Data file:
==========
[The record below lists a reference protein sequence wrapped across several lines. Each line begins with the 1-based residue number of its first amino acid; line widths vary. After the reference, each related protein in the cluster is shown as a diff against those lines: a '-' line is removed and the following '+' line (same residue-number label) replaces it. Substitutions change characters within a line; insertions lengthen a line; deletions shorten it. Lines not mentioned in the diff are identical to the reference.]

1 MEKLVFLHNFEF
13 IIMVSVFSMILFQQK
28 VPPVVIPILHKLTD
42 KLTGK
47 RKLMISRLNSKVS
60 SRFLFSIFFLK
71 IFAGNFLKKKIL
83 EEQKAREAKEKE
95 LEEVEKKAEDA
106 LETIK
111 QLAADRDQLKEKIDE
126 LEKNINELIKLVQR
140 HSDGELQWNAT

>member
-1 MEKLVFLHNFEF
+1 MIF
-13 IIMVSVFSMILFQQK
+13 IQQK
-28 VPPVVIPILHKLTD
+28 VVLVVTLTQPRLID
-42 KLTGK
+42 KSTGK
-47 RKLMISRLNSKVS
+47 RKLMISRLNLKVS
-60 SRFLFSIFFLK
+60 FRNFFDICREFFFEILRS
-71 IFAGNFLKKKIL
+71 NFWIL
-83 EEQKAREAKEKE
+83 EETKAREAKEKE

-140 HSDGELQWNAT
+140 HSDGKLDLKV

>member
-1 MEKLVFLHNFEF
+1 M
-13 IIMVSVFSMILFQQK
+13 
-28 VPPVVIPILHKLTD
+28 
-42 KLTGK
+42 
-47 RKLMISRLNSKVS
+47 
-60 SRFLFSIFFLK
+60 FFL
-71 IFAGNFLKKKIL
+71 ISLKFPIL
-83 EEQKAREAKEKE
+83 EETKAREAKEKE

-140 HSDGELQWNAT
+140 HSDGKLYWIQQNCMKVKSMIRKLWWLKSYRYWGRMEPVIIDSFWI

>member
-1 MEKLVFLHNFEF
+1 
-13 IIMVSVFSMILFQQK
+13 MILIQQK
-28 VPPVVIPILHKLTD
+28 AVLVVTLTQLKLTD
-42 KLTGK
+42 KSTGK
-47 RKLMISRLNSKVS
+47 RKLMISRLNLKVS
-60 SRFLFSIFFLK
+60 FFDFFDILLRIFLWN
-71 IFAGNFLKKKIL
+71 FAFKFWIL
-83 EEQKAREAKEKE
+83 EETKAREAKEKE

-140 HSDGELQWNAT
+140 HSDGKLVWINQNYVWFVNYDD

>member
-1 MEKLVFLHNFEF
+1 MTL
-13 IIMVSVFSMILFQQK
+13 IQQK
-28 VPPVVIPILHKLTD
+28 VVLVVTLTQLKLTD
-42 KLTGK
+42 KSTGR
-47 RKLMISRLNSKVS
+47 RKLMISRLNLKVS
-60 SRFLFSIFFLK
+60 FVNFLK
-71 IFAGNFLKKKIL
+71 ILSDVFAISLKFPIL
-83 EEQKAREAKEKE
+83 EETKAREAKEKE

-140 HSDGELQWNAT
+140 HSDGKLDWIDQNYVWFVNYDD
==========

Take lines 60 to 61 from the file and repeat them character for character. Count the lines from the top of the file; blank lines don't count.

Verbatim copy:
-42 KLTGK
+42 KSTGK